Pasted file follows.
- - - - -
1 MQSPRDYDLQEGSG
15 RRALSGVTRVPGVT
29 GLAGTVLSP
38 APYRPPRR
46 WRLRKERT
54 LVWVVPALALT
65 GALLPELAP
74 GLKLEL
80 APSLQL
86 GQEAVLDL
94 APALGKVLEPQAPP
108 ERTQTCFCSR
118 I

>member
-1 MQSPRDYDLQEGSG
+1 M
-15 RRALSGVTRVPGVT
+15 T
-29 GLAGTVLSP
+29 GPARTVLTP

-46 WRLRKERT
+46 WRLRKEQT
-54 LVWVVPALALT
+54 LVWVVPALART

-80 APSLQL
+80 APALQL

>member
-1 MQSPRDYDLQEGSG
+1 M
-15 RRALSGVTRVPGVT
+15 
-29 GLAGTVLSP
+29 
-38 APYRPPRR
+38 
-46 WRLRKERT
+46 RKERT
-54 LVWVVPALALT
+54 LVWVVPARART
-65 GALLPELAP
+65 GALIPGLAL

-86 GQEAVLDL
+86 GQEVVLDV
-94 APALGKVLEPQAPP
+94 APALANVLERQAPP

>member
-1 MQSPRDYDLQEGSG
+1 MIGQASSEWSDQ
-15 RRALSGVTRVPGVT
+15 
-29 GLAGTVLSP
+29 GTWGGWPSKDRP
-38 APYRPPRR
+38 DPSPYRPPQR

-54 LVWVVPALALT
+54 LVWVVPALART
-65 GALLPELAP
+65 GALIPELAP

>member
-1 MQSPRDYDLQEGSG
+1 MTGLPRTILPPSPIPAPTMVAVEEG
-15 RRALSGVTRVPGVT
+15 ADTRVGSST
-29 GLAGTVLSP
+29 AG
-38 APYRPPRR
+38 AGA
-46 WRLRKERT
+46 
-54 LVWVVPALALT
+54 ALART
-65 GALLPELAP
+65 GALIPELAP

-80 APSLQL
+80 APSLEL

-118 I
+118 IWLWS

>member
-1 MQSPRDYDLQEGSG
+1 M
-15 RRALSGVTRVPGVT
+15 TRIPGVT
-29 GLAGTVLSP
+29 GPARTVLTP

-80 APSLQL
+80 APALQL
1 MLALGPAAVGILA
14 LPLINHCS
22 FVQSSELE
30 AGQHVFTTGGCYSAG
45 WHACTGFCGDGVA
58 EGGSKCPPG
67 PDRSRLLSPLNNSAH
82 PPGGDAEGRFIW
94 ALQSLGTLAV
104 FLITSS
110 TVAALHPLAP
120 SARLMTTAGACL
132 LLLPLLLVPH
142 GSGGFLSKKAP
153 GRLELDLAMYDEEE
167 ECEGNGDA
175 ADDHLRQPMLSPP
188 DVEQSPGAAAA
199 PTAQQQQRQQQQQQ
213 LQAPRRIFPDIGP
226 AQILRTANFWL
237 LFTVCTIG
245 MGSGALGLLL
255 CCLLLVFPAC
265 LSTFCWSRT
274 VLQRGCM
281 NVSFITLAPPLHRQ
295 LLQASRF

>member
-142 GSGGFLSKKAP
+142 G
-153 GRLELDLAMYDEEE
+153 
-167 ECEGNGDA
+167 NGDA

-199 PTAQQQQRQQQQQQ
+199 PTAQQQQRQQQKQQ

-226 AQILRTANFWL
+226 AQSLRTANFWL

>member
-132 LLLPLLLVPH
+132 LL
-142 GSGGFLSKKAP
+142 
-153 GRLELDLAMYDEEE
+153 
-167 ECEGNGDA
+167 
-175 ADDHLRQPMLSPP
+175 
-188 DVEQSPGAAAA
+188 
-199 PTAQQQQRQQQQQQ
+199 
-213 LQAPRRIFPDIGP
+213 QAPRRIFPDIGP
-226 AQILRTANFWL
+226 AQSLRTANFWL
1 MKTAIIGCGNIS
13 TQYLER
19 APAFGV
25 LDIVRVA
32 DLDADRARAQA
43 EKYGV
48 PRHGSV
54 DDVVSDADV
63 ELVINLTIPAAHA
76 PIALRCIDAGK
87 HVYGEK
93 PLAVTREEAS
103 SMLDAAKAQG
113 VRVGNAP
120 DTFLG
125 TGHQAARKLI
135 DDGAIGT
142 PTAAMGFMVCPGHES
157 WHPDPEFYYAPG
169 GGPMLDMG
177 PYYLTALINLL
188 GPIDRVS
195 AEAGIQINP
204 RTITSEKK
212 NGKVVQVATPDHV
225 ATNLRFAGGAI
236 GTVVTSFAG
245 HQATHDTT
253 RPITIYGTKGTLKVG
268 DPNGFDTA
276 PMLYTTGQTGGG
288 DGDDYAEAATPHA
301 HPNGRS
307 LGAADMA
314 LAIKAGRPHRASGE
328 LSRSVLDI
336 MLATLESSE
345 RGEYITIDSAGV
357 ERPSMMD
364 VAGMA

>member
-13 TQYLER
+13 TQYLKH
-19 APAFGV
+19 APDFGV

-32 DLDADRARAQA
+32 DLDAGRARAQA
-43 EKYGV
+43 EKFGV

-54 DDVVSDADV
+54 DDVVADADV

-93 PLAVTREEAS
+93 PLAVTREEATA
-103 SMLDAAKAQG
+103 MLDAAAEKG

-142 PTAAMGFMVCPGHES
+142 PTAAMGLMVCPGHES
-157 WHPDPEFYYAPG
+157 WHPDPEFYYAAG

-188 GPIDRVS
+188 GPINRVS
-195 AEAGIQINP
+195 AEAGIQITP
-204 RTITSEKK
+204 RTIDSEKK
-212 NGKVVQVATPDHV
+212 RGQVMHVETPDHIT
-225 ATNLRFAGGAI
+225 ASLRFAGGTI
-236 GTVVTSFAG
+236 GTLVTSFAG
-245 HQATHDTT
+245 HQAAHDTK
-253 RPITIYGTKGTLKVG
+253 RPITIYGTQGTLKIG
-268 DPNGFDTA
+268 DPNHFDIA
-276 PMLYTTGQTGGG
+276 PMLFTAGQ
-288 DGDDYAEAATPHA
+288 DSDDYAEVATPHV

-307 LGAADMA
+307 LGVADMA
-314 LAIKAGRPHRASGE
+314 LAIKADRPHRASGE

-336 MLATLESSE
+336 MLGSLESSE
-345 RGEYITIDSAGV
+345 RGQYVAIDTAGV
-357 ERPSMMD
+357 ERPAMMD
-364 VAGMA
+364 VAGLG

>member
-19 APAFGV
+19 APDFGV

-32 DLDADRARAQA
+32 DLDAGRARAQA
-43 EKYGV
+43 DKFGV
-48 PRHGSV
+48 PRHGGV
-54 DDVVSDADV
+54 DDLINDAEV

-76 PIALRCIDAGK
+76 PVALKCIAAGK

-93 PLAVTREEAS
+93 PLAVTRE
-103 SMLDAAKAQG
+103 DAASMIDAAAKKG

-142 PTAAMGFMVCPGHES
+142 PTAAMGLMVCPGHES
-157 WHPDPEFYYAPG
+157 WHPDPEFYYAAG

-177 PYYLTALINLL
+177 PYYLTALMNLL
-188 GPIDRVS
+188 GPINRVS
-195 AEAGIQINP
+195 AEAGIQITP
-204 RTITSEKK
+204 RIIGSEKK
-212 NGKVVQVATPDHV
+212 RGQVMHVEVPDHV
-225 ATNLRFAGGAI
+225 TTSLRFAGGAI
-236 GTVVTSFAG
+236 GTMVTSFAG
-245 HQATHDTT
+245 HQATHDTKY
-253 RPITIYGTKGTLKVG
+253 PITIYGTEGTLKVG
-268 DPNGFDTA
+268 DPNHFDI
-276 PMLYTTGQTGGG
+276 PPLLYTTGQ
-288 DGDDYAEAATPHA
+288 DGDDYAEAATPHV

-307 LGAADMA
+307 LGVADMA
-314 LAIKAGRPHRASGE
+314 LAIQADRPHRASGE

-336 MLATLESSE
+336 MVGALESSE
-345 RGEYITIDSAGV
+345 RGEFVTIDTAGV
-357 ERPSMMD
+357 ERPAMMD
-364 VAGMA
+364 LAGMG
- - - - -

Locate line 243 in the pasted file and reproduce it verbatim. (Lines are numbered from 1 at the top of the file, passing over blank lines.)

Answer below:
-43 EKYGV